New York Convention Roadshow launched in Mauritius
“The national judge cannot stay stuck in his national grooves. His judicial mind needs to become part of the transition [to effective resolution of international disputes]”. With these words, the Chief Justice of Mauritius, the Honourable Y.K.J. Sik Yuen, welcomed 35 delegates from the Southern African region and further afield for the launch of ICCA and Young ICCA’s first “New York Convention Roadshow” in Mauritius – a two-day workshop specially designed for judicial officers from Mauritius and neighbouring countries.
Chief Justices and Judges from Botswana, Lesotho, Malawi, Mozambique, Namibia, Rwanda, Seychelles, South Africa, Swaziland, Tanzania and Zambia joined about twenty Mauritian Supreme Court judges for an expansive workshop by ICCA member and expert on the New York Convention Albert Jan van den Berg, together with his colleague and co-author Marike Paulsson. Hosted by the Mauritian Chief Justice and organized by the PCA’s outgoing representative in Mauritius Judith Levine, with Young ICCA co-chairs Lise Bosman and Ms. Paulsson, the workshop was held at the Trou au Biches resort on the Northern Mauritian coast, following a successful joint Young ICCA-PCA Practitioners’ Training Day in the capital Port Louis, attended by over 60 local lawyers and visitors.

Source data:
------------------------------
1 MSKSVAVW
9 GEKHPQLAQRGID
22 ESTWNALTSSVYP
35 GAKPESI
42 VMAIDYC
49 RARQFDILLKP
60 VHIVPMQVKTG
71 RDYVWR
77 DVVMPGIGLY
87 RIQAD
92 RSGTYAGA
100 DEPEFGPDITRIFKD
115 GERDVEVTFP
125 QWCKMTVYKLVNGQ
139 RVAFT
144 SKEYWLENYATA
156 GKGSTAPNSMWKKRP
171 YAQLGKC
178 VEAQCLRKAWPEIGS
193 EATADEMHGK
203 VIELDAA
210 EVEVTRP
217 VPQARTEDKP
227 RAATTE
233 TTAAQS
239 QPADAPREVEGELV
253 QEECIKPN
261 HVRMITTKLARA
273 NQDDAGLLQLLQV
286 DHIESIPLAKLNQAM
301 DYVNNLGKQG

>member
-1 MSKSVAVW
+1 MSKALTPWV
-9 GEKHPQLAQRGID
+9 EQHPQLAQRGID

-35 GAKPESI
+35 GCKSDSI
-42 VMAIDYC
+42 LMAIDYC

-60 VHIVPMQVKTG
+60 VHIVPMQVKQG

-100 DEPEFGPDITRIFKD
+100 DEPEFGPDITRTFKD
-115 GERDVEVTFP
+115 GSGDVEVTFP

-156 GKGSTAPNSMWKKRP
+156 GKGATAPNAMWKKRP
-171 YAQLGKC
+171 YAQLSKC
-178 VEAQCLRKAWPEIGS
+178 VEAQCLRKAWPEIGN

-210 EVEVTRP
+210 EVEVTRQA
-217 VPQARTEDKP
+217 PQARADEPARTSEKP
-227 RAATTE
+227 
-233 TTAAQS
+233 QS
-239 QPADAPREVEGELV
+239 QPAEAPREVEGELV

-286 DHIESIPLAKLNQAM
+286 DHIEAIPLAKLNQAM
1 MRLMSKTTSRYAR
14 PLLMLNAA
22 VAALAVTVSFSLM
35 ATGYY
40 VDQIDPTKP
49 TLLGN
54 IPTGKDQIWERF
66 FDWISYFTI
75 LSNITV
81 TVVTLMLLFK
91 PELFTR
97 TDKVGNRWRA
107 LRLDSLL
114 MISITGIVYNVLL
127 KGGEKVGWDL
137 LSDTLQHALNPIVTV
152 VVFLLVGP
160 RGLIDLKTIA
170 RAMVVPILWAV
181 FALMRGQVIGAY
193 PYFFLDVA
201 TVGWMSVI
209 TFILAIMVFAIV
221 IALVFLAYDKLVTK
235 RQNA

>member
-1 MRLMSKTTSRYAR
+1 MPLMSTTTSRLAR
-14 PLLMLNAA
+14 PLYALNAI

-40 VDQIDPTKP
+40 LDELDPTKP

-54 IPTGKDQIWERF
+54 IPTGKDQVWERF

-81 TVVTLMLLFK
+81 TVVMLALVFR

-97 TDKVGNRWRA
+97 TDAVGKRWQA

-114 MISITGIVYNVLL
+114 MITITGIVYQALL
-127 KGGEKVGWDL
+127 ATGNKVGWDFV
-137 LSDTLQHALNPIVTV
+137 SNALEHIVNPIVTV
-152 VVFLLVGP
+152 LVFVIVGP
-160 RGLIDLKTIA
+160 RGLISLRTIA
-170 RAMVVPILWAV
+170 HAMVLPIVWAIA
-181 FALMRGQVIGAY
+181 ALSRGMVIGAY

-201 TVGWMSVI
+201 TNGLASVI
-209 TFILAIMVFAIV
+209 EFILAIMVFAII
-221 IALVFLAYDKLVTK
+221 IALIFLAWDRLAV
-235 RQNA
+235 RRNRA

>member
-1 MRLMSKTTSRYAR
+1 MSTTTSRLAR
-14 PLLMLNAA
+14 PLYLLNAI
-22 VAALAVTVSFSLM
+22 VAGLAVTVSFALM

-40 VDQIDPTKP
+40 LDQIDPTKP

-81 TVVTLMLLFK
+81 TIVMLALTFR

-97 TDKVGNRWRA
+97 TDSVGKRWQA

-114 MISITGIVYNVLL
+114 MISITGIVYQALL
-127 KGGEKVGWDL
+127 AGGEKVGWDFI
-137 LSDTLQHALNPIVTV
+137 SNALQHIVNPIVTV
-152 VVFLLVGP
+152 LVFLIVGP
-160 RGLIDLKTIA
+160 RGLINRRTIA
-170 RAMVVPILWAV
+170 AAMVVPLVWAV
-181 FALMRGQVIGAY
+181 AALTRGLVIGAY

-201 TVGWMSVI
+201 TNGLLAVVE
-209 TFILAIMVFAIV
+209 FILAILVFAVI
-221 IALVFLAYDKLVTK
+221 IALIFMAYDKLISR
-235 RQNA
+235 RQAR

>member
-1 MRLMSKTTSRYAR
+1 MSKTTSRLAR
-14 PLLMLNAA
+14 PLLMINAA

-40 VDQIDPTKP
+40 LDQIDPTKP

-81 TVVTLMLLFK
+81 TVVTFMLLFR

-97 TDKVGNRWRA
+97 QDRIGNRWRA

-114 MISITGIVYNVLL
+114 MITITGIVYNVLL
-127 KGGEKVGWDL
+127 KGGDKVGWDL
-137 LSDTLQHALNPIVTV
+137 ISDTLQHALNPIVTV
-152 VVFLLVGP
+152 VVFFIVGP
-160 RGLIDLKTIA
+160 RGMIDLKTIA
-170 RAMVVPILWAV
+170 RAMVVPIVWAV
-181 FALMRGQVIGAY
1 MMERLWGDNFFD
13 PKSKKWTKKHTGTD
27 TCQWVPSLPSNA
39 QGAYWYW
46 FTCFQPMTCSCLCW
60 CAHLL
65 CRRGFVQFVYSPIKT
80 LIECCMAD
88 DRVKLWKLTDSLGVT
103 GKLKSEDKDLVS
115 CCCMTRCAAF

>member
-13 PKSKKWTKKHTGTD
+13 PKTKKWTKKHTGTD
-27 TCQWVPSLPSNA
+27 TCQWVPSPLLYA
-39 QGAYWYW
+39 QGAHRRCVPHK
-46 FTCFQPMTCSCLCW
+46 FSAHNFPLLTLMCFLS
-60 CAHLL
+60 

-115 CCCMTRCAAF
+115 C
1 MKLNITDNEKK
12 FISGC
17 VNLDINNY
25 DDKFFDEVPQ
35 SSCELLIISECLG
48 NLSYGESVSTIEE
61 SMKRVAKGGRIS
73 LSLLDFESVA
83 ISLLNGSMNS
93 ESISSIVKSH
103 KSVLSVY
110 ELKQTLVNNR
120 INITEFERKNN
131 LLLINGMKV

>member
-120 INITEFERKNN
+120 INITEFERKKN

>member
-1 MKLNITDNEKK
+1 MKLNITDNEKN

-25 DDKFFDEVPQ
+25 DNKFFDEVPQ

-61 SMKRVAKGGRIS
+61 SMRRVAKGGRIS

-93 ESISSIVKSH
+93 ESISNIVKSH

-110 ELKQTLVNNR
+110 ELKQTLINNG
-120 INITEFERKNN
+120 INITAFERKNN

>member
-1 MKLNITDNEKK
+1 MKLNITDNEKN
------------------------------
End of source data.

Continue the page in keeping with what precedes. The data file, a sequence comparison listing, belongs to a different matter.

Sessions at the Trou au Biches on the New York Convention kicked off with an overview of the cornerstones of international arbitration before moving to the tools for interpreting the Convention and an article-by-article analysis punctuated by “war stories” and designed to promote best practices in interpreting and applying the Convention. The workshop closed with a lively Q&A session, for which the panelists were joined by ICCA President Jan Paulsson, who characterized the enforcement power of the Convention as “a way of giving power to our citizens to make meaningful promises” and thus promoting economic development through international trade.
After a final dinner hosted by the Chief Justice and a last chance to enjoy the famed Mauritian seafood, judges departed to their own jurisdictions (clutching copies of ICCA's Guide to the Interpretation of the NYC" in English, French and Portugues) saying in the case of South African High Court judges Pakade and Sishi that it was an “eye-opening exercise”, which they “hope sincerely will be repeated."